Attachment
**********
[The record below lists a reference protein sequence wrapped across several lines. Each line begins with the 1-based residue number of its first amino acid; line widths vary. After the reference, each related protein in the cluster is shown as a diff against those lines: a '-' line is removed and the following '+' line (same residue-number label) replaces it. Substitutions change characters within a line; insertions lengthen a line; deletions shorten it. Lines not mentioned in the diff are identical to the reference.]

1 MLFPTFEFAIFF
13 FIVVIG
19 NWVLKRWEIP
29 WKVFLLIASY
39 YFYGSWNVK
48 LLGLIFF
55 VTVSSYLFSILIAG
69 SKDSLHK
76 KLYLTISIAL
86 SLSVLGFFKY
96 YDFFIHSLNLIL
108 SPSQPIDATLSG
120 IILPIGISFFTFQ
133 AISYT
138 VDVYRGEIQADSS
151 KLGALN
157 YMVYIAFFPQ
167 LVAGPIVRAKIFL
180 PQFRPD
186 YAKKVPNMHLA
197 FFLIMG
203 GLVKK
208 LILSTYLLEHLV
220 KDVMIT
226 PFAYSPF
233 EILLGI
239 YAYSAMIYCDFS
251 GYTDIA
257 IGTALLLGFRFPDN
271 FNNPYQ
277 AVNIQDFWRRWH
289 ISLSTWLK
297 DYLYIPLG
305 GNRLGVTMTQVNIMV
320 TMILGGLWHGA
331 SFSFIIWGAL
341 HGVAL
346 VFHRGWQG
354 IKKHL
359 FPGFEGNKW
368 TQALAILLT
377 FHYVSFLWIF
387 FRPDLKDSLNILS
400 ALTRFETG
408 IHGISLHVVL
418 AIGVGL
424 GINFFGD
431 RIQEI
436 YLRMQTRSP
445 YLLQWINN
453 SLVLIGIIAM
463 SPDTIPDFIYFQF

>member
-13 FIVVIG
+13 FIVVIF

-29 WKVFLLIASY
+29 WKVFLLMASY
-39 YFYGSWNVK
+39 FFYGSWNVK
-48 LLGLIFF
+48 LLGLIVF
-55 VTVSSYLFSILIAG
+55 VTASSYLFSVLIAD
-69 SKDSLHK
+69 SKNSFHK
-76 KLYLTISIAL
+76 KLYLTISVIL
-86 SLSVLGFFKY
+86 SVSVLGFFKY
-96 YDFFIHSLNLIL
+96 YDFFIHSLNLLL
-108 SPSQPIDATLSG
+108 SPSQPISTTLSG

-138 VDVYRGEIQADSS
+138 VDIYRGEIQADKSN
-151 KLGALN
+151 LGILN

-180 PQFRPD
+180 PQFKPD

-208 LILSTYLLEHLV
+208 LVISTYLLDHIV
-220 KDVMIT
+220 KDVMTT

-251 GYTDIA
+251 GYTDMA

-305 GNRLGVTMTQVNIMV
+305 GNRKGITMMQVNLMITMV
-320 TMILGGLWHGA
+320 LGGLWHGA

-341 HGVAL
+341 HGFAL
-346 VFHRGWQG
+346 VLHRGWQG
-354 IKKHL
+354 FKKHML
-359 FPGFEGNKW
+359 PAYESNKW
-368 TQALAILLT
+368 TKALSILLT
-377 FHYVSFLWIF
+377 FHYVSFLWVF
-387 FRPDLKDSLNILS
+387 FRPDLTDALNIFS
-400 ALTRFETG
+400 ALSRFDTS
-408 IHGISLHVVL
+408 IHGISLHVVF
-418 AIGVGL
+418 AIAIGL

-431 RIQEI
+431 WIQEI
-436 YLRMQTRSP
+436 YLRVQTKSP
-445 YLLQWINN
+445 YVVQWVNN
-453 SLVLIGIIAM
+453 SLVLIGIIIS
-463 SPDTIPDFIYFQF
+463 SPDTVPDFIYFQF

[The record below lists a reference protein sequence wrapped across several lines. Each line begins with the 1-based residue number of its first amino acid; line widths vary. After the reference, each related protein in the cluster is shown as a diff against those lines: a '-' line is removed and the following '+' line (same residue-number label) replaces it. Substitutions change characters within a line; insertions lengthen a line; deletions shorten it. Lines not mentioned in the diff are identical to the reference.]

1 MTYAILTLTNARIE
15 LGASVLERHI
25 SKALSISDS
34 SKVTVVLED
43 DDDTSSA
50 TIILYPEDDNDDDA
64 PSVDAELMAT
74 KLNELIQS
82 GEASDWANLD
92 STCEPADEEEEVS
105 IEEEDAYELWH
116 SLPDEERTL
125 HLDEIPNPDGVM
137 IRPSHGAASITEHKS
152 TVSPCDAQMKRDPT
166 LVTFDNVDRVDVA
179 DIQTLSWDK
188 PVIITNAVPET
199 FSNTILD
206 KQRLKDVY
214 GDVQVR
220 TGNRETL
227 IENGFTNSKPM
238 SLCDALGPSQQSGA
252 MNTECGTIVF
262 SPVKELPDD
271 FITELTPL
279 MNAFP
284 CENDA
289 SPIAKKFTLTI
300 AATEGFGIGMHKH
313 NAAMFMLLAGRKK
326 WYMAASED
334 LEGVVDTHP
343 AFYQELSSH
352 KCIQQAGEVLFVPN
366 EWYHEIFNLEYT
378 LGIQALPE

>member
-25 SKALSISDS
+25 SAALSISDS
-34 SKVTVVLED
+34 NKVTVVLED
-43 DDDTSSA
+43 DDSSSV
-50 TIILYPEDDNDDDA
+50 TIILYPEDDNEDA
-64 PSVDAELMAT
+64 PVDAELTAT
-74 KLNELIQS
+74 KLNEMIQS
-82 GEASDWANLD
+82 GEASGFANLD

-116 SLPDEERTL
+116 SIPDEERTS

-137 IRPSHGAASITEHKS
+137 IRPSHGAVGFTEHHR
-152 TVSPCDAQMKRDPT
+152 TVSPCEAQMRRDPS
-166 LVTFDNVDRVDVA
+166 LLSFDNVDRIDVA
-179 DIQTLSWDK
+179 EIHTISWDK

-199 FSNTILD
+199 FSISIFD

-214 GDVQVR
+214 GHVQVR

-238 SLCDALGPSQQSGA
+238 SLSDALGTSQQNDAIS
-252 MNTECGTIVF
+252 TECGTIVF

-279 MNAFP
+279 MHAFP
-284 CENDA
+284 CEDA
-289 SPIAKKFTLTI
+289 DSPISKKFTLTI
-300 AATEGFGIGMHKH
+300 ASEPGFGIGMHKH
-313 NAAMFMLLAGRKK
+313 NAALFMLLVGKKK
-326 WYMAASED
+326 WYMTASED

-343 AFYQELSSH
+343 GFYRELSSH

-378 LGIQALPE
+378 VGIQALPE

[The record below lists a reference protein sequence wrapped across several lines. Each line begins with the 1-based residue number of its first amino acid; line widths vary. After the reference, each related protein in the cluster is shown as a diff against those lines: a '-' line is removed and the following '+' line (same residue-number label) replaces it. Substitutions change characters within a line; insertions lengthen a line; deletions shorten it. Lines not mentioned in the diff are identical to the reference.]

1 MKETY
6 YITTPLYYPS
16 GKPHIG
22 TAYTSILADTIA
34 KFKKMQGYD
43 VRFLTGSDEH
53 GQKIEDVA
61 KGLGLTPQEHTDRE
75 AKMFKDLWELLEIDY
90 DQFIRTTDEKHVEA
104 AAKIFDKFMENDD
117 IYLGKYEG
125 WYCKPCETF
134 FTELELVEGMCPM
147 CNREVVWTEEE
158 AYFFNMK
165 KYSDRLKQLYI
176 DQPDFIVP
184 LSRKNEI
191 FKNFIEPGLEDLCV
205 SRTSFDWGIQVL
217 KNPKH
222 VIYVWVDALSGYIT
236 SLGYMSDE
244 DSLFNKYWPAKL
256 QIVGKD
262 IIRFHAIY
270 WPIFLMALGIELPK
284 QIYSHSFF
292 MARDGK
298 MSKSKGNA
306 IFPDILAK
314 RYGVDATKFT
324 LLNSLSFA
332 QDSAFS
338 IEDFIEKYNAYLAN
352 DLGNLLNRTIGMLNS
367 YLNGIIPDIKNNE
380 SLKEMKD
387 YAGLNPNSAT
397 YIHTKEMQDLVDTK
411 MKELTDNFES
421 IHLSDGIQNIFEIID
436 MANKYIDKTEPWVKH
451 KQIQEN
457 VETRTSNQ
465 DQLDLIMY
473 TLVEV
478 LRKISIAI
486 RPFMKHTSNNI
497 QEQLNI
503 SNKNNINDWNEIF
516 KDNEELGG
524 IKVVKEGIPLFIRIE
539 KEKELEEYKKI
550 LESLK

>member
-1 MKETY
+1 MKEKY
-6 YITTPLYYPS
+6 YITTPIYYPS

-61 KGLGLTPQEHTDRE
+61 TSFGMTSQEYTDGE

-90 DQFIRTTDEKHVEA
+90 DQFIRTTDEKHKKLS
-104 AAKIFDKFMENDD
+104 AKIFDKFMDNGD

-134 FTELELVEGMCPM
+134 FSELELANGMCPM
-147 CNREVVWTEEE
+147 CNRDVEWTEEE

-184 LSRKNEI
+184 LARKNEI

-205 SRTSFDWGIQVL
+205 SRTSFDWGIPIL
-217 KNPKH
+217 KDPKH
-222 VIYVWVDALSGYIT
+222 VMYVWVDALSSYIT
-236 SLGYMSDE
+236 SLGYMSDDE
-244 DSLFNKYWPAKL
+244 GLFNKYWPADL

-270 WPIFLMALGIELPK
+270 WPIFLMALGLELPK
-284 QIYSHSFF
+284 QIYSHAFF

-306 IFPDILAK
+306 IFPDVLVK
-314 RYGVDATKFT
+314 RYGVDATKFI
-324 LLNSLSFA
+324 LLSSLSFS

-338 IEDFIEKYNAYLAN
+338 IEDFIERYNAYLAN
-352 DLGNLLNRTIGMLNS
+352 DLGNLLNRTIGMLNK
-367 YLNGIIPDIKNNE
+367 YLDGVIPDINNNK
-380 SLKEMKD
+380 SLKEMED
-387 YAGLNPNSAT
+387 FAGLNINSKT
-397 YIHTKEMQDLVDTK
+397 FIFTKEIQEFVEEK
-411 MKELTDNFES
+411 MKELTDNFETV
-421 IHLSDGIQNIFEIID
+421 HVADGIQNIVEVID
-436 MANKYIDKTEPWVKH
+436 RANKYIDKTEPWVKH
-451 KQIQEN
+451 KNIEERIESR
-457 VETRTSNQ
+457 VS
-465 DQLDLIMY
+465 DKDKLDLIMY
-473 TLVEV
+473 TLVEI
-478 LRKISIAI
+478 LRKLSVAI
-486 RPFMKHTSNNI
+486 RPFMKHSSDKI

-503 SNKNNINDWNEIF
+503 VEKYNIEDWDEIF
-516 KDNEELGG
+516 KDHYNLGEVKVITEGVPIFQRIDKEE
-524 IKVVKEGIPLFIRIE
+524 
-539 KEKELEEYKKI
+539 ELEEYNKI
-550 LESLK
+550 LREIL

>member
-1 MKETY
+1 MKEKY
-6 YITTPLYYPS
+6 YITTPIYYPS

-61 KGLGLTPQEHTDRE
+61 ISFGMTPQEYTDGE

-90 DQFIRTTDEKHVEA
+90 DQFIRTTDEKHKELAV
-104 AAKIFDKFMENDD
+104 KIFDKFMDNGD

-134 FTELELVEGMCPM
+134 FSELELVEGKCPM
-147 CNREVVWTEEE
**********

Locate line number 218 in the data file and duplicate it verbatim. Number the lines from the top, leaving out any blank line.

75 AKMFKDLWELLEIDY